Written by Colonel A. Lavrentiev; Originally appeared at Foreign Military Review 2020 #11, translated by AlexD exclusively for SouthFront
Taking into account the changed military and political situation in the world, the leadership of the European Union (EU) considers it important to adapt approaches to the implementation of the EU Common Security and Defence Policy (CSDP).
Brussels considers the need for the organisation to become a global “centre of power”, the intensification of global rivalry (primarily between Russia, the United States and China), and the emergence of fundamentally new security challenges as ground for launching this process.
The leading role in determining the priorities of the military policy of unification belongs to France and Germany. In the context of the UK’s exit from the European Union, the Franco-German tandem secured economic and political leadership in the EU and was able to promote solutions that were previously blocked by London.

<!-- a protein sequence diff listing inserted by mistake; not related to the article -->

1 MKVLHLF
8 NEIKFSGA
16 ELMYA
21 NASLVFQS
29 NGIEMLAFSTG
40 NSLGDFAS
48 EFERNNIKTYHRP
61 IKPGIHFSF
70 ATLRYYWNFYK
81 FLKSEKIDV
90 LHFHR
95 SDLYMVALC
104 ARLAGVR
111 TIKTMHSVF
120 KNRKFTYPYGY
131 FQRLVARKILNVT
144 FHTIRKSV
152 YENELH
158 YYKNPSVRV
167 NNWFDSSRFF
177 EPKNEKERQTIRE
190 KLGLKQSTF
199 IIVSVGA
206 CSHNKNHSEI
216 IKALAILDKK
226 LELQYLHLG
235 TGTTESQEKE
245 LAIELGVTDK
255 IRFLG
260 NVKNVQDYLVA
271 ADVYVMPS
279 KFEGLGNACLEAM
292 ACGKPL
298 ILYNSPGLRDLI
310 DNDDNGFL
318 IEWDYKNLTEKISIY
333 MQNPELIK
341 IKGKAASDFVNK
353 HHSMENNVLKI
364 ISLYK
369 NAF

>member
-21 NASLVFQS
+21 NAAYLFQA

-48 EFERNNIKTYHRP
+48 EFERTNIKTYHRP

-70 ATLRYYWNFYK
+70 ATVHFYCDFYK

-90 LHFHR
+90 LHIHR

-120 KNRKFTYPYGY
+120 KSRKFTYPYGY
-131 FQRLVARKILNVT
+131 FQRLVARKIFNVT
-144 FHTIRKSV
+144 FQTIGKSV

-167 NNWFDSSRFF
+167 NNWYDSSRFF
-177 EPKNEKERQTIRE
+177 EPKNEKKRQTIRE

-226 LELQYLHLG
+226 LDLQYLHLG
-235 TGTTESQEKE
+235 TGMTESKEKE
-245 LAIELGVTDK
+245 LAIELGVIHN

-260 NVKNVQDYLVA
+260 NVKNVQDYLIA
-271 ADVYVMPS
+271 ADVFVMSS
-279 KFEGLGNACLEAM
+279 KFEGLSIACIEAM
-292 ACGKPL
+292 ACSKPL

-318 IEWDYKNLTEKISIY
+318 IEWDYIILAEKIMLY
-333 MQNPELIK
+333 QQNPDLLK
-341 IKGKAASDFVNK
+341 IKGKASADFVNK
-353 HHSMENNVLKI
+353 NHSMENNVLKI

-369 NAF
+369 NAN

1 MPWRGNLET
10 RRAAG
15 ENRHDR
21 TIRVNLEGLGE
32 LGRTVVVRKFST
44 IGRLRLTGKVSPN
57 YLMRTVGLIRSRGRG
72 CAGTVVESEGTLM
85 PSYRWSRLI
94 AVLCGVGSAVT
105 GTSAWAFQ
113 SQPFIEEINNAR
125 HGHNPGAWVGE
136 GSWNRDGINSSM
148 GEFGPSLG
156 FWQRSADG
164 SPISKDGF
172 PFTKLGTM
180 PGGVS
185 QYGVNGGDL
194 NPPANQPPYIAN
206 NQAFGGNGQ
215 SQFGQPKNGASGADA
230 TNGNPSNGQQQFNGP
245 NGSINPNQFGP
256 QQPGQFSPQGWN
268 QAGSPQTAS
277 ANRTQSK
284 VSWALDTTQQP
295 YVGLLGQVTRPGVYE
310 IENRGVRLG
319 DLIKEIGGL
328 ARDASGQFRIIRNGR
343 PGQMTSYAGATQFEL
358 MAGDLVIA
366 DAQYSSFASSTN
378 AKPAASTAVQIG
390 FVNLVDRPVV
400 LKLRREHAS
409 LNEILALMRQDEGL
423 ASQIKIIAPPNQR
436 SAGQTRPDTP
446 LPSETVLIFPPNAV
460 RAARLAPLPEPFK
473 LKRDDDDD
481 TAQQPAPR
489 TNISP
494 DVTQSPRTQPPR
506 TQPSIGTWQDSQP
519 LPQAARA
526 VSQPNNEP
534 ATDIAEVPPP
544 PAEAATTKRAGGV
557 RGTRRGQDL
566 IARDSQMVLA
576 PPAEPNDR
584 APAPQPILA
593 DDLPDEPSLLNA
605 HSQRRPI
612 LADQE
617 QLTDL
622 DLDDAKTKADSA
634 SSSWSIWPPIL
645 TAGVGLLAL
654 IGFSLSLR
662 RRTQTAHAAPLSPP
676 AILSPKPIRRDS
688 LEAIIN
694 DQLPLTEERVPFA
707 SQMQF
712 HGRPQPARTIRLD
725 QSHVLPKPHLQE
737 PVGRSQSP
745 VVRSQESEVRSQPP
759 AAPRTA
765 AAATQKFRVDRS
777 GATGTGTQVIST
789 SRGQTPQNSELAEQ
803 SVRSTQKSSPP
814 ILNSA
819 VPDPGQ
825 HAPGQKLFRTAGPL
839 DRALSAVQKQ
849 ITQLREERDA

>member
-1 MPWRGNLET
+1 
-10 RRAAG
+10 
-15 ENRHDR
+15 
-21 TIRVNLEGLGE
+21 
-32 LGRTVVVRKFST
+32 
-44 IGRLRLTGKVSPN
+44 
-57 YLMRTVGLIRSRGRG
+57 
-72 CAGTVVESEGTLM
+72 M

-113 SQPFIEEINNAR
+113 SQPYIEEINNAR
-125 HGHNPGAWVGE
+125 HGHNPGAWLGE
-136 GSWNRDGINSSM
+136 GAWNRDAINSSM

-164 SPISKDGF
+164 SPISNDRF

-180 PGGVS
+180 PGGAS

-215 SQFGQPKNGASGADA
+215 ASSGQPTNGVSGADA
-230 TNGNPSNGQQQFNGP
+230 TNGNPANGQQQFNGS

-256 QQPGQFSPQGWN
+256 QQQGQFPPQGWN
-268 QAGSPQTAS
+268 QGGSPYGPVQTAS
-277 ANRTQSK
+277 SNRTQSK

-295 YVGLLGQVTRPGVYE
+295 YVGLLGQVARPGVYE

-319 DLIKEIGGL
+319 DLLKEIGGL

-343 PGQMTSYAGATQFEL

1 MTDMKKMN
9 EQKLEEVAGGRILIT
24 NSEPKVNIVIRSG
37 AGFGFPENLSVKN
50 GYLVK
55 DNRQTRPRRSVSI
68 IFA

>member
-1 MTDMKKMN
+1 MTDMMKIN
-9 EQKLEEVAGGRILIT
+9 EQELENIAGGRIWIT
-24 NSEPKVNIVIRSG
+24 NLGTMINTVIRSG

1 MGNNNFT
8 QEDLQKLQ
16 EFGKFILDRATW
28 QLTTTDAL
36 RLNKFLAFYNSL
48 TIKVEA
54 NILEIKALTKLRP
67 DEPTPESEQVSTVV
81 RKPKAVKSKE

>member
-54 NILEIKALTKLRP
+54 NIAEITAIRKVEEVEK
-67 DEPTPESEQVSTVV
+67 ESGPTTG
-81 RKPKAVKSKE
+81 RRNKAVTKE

In 2020, the Defence Ministers of France F. Parley and of Germany Kramp-Karrenbauer (both women) made a number of policy statements confirming the coincidence of their assessments of current threats and the future direction of the CSDP.
In particular, it was noted that the European Union in modern conditions is not able to protect its interests against the background of the return of “a number of powers” (meaning Russia) to the “policy of projecting force that violates the existing world order”. European unity is also undermined by the unpredictable course of US President Donald Trump and the activities of “populists” within Europe itself, who promote national isolationism and advocate unconditional national sovereignty in making foreign policy decisions.